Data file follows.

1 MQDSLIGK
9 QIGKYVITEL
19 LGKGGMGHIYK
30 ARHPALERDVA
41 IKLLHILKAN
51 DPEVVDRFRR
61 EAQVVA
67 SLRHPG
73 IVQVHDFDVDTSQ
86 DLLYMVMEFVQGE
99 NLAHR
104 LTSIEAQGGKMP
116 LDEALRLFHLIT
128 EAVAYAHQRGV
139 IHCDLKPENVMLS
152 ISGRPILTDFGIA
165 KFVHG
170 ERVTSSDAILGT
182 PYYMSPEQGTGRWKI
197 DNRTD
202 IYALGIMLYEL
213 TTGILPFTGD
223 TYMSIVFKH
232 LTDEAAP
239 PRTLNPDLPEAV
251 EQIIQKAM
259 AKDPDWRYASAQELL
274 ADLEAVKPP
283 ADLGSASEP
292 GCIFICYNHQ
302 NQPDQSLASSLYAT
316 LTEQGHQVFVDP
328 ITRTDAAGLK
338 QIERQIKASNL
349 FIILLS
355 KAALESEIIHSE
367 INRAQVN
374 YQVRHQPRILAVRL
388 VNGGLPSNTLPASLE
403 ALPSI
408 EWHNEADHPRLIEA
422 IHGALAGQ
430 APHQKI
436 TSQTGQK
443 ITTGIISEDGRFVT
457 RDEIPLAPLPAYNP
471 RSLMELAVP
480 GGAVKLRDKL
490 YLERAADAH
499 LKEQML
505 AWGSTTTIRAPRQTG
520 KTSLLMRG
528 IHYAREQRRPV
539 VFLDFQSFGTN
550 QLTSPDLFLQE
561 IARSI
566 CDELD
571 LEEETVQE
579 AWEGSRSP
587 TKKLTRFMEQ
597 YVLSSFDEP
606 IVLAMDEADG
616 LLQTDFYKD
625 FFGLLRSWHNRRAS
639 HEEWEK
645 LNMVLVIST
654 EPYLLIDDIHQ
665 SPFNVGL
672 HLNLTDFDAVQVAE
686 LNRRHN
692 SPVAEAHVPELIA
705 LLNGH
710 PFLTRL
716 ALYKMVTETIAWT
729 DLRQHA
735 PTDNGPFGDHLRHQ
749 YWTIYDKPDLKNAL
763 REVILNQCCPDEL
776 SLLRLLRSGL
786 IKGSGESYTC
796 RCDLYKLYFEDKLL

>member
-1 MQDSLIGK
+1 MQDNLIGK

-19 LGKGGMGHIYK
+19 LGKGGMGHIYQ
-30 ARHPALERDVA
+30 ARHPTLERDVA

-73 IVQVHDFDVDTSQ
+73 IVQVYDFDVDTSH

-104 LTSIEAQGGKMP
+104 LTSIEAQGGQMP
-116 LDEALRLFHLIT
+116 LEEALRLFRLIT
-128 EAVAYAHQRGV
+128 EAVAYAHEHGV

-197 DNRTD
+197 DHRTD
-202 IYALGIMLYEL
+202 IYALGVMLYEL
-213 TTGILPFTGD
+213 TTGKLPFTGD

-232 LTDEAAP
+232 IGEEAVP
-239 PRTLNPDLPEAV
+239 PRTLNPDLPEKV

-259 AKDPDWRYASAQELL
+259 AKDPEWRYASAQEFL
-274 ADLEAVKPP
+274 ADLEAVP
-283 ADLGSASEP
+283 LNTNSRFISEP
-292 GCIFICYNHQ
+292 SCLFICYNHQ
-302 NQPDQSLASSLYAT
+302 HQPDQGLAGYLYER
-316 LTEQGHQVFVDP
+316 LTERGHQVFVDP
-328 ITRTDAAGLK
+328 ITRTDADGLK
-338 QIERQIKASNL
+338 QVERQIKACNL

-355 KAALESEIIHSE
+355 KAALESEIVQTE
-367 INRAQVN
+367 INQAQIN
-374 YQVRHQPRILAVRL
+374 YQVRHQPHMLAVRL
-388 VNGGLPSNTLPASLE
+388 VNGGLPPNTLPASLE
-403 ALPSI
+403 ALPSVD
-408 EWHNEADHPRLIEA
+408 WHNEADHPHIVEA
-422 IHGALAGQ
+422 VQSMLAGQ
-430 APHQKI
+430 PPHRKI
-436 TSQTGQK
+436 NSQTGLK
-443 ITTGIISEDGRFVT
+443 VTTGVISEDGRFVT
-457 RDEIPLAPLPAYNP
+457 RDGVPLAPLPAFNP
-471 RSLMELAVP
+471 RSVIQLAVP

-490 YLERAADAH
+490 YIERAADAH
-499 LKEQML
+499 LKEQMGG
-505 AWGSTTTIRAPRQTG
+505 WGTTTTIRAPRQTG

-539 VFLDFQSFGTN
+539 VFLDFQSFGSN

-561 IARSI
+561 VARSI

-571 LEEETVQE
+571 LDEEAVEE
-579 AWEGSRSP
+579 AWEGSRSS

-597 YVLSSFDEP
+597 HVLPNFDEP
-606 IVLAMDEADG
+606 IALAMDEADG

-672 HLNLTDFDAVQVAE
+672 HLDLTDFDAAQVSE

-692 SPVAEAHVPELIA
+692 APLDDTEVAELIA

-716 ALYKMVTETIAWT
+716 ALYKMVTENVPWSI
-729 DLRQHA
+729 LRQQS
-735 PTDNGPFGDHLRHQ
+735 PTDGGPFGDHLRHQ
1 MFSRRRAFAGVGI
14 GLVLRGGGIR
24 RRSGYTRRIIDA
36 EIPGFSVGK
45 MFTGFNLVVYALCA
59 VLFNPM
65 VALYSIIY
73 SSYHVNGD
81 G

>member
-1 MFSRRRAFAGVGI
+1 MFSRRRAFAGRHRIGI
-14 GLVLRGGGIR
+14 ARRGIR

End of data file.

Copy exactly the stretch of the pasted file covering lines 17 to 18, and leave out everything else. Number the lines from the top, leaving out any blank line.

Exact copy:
165 KFVHG
170 ERVTSSDAILGT